Something happened during the time of my Vogue craze, I stopped caring about fashion– though, I really cared about the people in the art world. I was introduced to documentaries. I thought they beautifully captured people, places, cities, etc. I was enamored by the story telling that came with documenting a certain issue or a special person. That’s when I think I really discovered my interest in becoming a journalist. I loved to watch people talk about their lives, I still do, and I love being behind the camera. The documentary called “Promises” really changed my life in terms of subject matter– and how, for most of my life, I had been so attracted to beautiful and wonderful subjects (such as art and fashion), but I realized that there were much more controversial things happening around the world, but they’re not getting the attention that music and films were and still are. The documentary covered a group of children from both Israel and Palestine, and how they interacted with one another, over the years– and how the conflict between the two countries affected their friendship. As a Middle Eastern, this documentary really set my goals on heading to the Middle East and discovering the deep-rooted conflicts and cultures that reside in the ancient land.

Ever since “Promises”, I have watched MANY documentaries– each contributing to my deep appreciation for them and the people they discover. As a journalist, I could only hope to bring attention to the subjects people don’t think about twice– and make them apparent in our society.

Miley “Can’t Stop”– but she needs to

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(Photo of Miley Cyrus and Robin Thicke performing at the VMAS 2013)

     Being from Los Angeles, I ‘m almost positive that the smog issue comes from the amount of celebrity culture that pollutes the city.

 

I was so excited to leave LA for college– I would finally be able to get away from the entertainment-crazed news stations and I’d be immersed in more serious news. My Freshmen year was great, I was so involved in watching cold-hard news, I forgot what “US Weekly” Magazine even was. Unfortunately, in recent weeks, I was traumatized by a celebrity occurrence– or should I say, a catastrophe– that is better known as the “Miley Cyrus VMA performance”.

 

It’s not even the fact that it was a “raunchy” performance– after the show, there were hundreds of pictures online zoomed in on her body and clothes (or lack thereof)– I love a controversial performance  and “racy” clothing isn’t really an offensive aspect of anybody’s performance, in my opinion.

 

What I was really blown away by was the disrespect emanated by the “We Can’t Stop/Blurred Lines” performance. Both Songs represent a “controversial” lifestyle– Miley’s is all about the party scene for young adults, dancing with hallucinogenic drugs and living free– and Robin Thicke’s song is the “Blurred Lines” between consensual sex and rape. Despite their meanings, these songs have been extremely popular on the radio/ the charts.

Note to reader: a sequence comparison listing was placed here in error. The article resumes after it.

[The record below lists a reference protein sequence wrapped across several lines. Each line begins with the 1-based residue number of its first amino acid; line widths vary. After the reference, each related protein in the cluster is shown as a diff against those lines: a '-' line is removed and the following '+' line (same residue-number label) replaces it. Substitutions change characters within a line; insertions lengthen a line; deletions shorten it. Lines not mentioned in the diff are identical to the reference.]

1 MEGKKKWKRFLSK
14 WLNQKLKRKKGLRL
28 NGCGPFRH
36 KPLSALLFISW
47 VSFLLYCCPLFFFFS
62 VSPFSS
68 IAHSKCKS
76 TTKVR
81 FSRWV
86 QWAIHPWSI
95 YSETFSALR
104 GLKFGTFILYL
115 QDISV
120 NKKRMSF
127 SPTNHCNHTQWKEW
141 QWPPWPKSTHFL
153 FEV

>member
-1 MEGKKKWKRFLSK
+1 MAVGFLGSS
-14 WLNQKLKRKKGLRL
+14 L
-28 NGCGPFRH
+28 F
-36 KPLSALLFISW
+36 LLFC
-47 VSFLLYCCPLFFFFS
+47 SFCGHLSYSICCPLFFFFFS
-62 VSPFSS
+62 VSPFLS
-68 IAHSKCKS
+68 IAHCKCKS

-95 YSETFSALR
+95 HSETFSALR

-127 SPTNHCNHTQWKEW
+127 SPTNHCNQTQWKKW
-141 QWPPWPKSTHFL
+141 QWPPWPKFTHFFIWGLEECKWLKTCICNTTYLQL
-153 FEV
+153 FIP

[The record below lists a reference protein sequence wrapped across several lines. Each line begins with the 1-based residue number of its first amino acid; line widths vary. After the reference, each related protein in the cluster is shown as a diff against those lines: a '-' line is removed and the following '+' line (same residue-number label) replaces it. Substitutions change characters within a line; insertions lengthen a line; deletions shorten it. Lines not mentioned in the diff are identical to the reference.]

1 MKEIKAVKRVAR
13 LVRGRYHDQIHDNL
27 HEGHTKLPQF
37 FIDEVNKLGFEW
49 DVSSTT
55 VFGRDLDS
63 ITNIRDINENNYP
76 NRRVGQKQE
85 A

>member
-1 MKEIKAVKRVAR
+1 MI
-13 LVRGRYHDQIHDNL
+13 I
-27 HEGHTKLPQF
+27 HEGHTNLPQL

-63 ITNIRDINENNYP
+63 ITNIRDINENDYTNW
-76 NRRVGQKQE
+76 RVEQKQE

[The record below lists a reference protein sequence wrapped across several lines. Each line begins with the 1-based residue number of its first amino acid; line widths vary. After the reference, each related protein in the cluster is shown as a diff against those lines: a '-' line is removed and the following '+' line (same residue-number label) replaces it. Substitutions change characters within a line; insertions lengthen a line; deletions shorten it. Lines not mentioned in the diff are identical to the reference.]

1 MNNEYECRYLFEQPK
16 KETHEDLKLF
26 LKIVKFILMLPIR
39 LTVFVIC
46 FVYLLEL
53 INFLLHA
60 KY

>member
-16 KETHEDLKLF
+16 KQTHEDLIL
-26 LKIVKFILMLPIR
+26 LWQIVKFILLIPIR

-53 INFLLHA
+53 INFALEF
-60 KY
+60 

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(Photo Still from Blurred Lines by Robin Thicke ft. Pharrell)

Ever since Miley Cyrus has made her “come back”– her image has portrayed the “hood rich” theme that is the prominent theme within the Hip Hop community. Whether it’s performing with Juicy-J, a well-known artist in Hip Hop  or starring in her latest video “We Can’t Stop” which is heavily embedded with bits and pieces of “hood rich culture”– Miley has really wedged her way into the Rap industry.

 

Rap culture is a big deal. There are tons of artists who make mix tapes in hopes that a producer finds them and turns them into the next big thing. The Rap Industry is very traditional in the sense that the big artists have paid their dues– almost every artist in the genre raps about their struggles– well, because, The Rap Industry is not an easy one to enter– it takes time, dedication, and dozens of mix tapes to even gain a fan base.

 

The issue with Miley Cyrus is the fact that she has the luxury of money—and her ability to enter this industry is incredibly easy. Basically, in other words, Miley has the ability to wake up and choose who she wants to be for the day– completely ignoring the cultural implications of Hip Hop.

 

Artists like Lil Kim, Khia, and Missy Elliot are ICONIC females in the Rap Industry– all have climbed the ladder up to where they are, all of them have extremely sexual/ controversial music/images, and all of them are….. sadly under represented. (Sure, Lil Kim and Missy Elliot are well known, but they’re not under the same magnifying glass as Miley)

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(Lil Kim’s album cover– at the time, controversial)

      How is it that when these African American females produce sexually explicit music/ videos, society heavily criticizes them? But when artists like Miley get on stage, uses African American dancers essentially as “sexual props” on stage, it’s WIDELY popular? Sure, the performance got critiqued, but since then, her stats have gone up– twitter followers, expected album revenue, etc.

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(Miley Cyrus using a Black female as a sexual prop to perform sexual acts on for the VMAS)

      Miley has gone the past few months with NO mention of any of her Hip Hop mentors– she has simply placed herself into the industry with no gratitude, no paid dues, and no respect to the legends. Sure, Miley “Can’t Stop”– but she needs to.